15. Rebecca, I love reading your blog. Although I have moved and created different gardens through the years, I can really relate to the emotion of this experience. I am so happy that you are taking plants and cuttings with you. I know that your new garden will become a joy of its own! I wish you luck with the move and happiness with being so close to your dear parents!

  16. I understand your feelings. When I think about the possibility of moving, I think I just couldn’t leave my plants. I have to stay and watch them grow and develop. And so many of them have matured beautifully over the years. And I totally get why you’re tidying up for the new owners. That is such a nice gesture. I’m sure you’ll love developing gardens in your new home.

    • Thank you, Claudia – it’s been a difficult decision for sure but I’m actually pretty excited to have more room to plant the bigger plants now (instead of always having to find the dwarf versions to fit in my smaller garden beds) It was either move or start gardening on the roof of my home. 🙂

  17. How considerate of you to think of the new owners and those boys will be so excited to discover the treasures you hid. I fell for our new place immediately because the owners were so warm and cared for their home…i felt the good fibes before we went in. They were just as considerate and we here doing well on their new adventures. like you they moved on after their daughter left for school…wishing you many great adventures ahead!

    • We felt the good vibes, too, and even though we haven’t met the sellers of our new home our realtor says they’re amazing. We meet them next week to show us around and I can’t wait. I think it makes all the difference in whether a home has been lovingly tended or not. Thanks for the well wishes, too!

  18. As I was saying a final goodbye to my beloved gardens last month, I was thinking of you, my friend. I knew you would be doing the same thing as I, primping and pruning every leaf, every plant and telling them how happy they have made me over the years. As a few neighbors walked by, they asked why I was bothering since I was leaving the next day… I told them it was the least I could do since my gardens had given me so much joy over the years. I left with a smile on my face. You will, too.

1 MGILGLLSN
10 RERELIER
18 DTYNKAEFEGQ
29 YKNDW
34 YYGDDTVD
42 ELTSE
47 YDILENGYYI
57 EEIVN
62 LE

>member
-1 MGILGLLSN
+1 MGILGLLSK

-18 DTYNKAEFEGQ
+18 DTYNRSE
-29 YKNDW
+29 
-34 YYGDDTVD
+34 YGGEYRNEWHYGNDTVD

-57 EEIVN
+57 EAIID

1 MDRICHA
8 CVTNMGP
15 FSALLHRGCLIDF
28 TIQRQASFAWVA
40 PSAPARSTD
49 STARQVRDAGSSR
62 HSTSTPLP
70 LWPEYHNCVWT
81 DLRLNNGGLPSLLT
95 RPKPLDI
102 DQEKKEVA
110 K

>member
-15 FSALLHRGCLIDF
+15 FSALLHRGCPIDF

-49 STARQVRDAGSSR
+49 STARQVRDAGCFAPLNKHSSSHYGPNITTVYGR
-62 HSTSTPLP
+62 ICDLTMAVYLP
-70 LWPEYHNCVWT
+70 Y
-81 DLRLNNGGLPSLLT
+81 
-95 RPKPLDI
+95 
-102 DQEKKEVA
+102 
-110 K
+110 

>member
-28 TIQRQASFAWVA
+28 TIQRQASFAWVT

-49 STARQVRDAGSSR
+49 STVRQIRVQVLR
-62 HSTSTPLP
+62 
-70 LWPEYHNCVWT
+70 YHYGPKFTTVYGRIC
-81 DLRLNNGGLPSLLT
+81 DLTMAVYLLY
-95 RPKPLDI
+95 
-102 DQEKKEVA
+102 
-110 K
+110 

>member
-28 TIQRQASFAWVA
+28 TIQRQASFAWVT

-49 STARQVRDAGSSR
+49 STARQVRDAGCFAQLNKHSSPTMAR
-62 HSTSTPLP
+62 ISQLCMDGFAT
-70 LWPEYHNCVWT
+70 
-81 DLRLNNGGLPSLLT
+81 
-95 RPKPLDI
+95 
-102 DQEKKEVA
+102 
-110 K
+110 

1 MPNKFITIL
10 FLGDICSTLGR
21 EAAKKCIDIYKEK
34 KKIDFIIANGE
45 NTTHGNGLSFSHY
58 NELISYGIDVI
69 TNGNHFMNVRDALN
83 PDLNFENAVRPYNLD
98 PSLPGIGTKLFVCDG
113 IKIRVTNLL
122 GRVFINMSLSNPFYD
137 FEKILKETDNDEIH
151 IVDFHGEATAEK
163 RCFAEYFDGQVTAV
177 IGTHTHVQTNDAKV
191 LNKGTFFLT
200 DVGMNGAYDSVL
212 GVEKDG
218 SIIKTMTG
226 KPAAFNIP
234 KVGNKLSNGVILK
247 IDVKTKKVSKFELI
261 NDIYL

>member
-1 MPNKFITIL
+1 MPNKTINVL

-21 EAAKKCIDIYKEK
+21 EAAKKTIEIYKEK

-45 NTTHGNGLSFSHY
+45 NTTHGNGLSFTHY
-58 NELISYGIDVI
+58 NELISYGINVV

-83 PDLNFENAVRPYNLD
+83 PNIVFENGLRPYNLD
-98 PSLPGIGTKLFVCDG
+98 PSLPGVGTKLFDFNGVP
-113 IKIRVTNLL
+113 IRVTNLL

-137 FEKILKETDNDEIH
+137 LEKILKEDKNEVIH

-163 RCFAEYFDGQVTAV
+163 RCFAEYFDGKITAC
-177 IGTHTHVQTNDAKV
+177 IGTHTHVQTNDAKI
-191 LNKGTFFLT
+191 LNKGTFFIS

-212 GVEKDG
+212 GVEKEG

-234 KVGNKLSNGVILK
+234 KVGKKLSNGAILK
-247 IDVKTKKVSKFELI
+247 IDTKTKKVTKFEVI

BTW, I love that you and Emily left treasures to be discovered by the little boys, I can imagine the squeals of delight!!!

    • You and I are on the same page, Sheila, and I bet the new owners of your home are thrilled with what you’ve left for them. I can’t wait to hear about your new place, how it is living somewhere so vastly different than Denver, living near your family, your new garden. Thanks for your support. xoxo

  19. You came into my just a few days ago and I wondered if you had moved yet. Thank you for sharing some of your special plants and memories – they are what make a garden special. I have been in my new location 10 years in August and seeing the few plants I brought with me from Portland OR to NE Alabama still brings joy to my heart every time I look at them. I mourn a few that I didn’t think to get starts of before I moved, so I’m glad you gave yourself so much time to take care of business with the garden.

    • That’s so nice to hear, Barbara – I look forward to seeing my ‘memory plants’ in years ahead and pray I can keep them alive during the heat of summer before I can plant them again!

  20. What a wonderful way to remember your garden. I know that your new garden will be as fabulous as you can imagine it to be! Always best of luck and much love to you and Tom.